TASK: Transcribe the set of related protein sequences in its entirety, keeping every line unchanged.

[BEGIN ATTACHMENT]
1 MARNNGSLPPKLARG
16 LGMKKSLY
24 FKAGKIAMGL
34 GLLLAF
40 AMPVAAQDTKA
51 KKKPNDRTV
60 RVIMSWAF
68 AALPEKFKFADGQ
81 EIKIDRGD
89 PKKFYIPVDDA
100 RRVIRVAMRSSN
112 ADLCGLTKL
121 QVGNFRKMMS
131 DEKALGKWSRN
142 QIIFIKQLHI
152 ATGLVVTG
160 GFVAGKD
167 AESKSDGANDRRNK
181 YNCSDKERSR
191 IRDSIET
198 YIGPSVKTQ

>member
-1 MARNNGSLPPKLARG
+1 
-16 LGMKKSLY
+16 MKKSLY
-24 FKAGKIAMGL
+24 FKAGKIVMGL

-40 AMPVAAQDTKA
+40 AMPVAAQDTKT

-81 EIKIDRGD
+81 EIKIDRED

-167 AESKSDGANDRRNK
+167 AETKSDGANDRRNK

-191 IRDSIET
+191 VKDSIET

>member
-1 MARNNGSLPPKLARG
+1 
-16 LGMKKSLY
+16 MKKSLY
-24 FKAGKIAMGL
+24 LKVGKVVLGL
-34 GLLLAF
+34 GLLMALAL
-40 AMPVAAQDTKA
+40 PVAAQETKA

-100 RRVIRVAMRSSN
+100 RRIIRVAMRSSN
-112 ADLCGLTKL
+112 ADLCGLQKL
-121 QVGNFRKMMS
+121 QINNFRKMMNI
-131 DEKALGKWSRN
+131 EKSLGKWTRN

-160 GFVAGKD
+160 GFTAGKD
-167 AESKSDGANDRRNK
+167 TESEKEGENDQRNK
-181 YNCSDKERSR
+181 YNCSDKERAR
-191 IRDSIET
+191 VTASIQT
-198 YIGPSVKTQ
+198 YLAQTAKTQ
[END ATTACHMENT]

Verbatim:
1 MARNNGSLPPKLARG
16 LGMKKSLY
24 FKAGKIAMGL
34 GLLLAF
40 AMPVAAQDTKA
51 KKKPNDRTV
60 RVIMSWAF
68 AALPEKFKFADGQ
81 EIKIDRGD
89 PKKFYIPVDDA
100 RRVIRVAMRSSN
112 ADLCGLTKL
121 QVGNFRKMMS
131 DEKALGKWSRN
142 QIIFIKQLHI
152 ATGLVVTG
160 GFVAGKD
167 AESKSDGANDRRNK
181 YNCSDKERSR
191 IRDSIET
198 YIGPSVKTQ

>member
-1 MARNNGSLPPKLARG
+1 
-16 LGMKKSLY
+16 MKKSLY
-24 FKAGKIAMGL
+24 FKAGKIVMGL

-40 AMPVAAQDTKA
+40 AMPVAAQDTKT

-81 EIKIDRGD
+81 EIKIDRED

-167 AESKSDGANDRRNK
+167 AETKSDGANDRRNK

-191 IRDSIET
+191 VKDSIET

>member
-1 MARNNGSLPPKLARG
+1 
-16 LGMKKSLY
+16 MKKSLY
-24 FKAGKIAMGL
+24 LKVGKVVLGL
-34 GLLLAF
+34 GLLMALAL
-40 AMPVAAQDTKA
+40 PVAAQETKA

-100 RRVIRVAMRSSN
+100 RRIIRVAMRSSN
-112 ADLCGLTKL
+112 ADLCGLQKL
-121 QVGNFRKMMS
+121 QINNFRKMMNI
-131 DEKALGKWSRN
+131 EKSLGKWTRN

-160 GFVAGKD
+160 GFTAGKD
-167 AESKSDGANDRRNK
+167 TESEKEGENDQRNK
-181 YNCSDKERSR
+181 YNCSDKERAR
-191 IRDSIET
+191 VTASIQT
-198 YIGPSVKTQ
+198 YLAQTAKTQ